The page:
court may award attorney fees and costs to a prevailing plaintiff unless the court finds that the carrier's position was substantially justified; (4) require health carriers, when processing claims, to permit providers to file confirmation numbers of authorized services and claims for reimbursement in the same format, to allow providers to file claims for reimbursement for a period of at least one year following the provision of a health care service, to issue within 24 hours an electronic confirmation of receiving a claim for reimbursement, and to accept all medical codes and modifiers used by the Health Care Financing Administration; (5) require health carriers to furnish providers with a current fee schedule for reimbursement amounts of covered services; (6) prohibit carriers from requesting a refund against a claim more than 6 months after the provider has filed the claim except in cases of fraud or misrepresentation by the provider; (7) require health carriers to provide Internet access to a current provider directory; (8) require health carriers to inform enrollees of any denial of health care coverage. The explanation would be in plain language that is easy for a layperson to understand; (9) prohibit "hold harmless" clauses that require a health care provider to assume the sole liability of the provision of health care services; (10) prohibit health carriers from requiring a health care provider to agree to participate in all health care plans operated by the health carrier as a condition for participating
in one plan; (11) prohibit health carriers from requiring health care providers to participate in lease business if the health carrier leases its provider network to another health carrier without
the provider's consent; (12) require group insurers to issue to enrollees a card that includes a telephone number for the plan and a brief description of the enrollee's type of health care plan; (13) require insurers to provide both parents of a covered child with coverage information regardless of whether the parent is the primary policyholder; (14) require health carriers to notify the pharmacist, primary care physician, and enrollee when a nonformulary drug is authorized for a limited period of time; (15) allow a health carrier to retract a prior authorization of a health care service if the enrollee's coverage under the plan has exceeded the enrollee's lifetime or annual benefits limit. Certification of a health care service would be deemed to be an authorization of a health care service; and (16) require health carriers to use, after January 1, 2002, standardized DESCRIPTION (continued)
forms for referrals and the explanation of benefits. The Department of Insurance would establish a task force to develop the standardized forms.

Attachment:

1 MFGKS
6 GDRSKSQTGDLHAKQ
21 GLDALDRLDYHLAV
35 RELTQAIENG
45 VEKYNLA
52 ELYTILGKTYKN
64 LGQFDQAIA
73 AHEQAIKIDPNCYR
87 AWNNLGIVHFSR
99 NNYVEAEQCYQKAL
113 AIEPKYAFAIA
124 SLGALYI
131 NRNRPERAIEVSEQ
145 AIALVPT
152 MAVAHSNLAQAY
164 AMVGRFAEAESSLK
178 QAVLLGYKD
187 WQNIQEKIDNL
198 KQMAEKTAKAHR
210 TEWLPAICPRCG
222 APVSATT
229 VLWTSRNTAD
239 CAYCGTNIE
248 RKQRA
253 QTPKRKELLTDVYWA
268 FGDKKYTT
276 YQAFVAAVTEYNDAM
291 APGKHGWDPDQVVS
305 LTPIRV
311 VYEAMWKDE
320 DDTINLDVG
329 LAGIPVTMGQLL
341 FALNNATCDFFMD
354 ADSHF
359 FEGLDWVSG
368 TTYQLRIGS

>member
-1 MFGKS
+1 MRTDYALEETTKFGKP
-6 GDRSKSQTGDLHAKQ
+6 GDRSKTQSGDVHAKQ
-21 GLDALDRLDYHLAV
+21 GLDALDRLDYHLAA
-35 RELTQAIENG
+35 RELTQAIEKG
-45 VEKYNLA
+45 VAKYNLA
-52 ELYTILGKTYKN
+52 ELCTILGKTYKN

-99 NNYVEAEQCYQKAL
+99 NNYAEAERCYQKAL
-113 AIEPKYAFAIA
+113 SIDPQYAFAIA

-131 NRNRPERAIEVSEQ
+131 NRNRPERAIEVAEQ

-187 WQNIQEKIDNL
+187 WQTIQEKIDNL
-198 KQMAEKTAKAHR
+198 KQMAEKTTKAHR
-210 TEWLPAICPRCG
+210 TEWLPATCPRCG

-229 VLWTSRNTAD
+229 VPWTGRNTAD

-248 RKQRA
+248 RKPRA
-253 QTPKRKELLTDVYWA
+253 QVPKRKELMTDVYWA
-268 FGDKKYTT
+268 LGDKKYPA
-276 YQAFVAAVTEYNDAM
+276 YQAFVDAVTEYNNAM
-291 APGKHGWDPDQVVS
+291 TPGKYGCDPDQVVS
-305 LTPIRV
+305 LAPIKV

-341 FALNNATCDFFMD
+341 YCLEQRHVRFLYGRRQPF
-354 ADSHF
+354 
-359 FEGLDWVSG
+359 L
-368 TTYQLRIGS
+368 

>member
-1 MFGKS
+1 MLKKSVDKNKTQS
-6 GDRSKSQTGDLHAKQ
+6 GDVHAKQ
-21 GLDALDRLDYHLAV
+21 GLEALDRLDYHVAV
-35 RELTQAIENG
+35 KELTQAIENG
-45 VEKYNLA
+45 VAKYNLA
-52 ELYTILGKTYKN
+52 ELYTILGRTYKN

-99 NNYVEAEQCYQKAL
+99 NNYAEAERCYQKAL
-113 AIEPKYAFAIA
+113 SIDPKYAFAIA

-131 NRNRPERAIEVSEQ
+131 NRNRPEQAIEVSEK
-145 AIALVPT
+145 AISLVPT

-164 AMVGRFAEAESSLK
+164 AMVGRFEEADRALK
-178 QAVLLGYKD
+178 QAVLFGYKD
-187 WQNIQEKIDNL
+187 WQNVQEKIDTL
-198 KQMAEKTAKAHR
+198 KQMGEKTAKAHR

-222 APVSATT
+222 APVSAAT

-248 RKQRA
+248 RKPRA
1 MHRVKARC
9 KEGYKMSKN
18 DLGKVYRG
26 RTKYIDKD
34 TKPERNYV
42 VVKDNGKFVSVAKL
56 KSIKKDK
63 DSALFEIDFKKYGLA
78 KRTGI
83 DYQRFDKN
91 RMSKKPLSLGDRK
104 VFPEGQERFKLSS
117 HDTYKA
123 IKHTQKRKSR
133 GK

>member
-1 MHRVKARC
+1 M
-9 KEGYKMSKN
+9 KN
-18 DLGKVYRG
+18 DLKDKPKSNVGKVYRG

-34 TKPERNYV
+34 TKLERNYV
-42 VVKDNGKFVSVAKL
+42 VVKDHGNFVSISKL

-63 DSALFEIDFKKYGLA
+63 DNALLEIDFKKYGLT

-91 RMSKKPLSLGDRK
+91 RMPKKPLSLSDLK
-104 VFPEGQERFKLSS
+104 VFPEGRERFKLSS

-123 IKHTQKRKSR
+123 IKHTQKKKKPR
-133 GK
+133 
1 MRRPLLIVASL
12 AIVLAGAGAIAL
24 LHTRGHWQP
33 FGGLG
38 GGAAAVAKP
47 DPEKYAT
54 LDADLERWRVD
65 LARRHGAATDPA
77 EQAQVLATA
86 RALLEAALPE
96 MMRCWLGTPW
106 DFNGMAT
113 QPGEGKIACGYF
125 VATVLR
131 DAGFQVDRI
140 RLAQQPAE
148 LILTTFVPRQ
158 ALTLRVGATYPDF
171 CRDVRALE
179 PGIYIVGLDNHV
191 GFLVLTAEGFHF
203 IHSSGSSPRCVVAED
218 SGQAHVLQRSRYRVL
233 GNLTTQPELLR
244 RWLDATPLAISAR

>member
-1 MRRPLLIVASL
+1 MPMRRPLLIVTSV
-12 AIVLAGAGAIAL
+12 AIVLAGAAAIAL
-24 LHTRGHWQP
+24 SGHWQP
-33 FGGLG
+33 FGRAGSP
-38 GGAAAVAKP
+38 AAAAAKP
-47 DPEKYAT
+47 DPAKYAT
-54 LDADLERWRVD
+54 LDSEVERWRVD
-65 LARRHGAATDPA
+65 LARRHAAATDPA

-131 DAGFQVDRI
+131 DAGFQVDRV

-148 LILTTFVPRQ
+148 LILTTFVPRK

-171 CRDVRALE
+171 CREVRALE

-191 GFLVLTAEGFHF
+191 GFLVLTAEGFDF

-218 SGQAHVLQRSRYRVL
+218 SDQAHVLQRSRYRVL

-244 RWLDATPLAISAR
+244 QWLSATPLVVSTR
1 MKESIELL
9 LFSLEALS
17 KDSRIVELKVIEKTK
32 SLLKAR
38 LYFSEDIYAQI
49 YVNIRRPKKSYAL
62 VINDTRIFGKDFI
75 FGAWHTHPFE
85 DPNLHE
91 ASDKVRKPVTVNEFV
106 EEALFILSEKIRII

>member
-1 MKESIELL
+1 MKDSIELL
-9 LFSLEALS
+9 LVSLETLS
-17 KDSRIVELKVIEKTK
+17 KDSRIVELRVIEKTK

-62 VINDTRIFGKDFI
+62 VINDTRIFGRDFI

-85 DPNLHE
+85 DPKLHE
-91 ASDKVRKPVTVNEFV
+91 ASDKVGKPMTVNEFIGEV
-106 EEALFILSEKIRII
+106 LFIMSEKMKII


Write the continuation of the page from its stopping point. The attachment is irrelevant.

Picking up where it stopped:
The proposal would also clarify that managed care organizations licensed by the Department of Insurance must allow enrollees the option of receiving covered services in the long-term care facility which serves as the enrollee's primary residence and must allow the enrollee, if certain conditions are met, to select a long-term care facility with the enrollee's religious affiliation. In addition, health carriers would also be required to notify enrollees of the proper procedures to enroll a newly born child if the carrier is notified of the birth within 31 days of the date of birth.
This proposal would also prohibit health carriers from requiring a covered person to obtain a referral from a primary care physician before seeking the services of a participating obstetrician or gynecologist. Services would be limited to those defined by the published recommendations of the accreditation council for graduate medical education for training an obstetrician or gynecologist. Health carriers could not charge additional fees for a covered person's direct access to a participating obstetrician or gynecologist unless those fees would be charged for other types of health care services within the carrier's network of providers.
This legislation is not federally mandated, would not duplicate any other program and would not require additional capital improvements or rental space.
SOURCES OF INFORMATION
Department of Health
Department of Insurance
Department of Social Services
Missouri Consolidated Health Care Plan
Department of Transportation
Department of Conservation
Department of Public Safety
Missouri State Highway Patrol
Jeanne Jarrett, CPA
May 10, 2000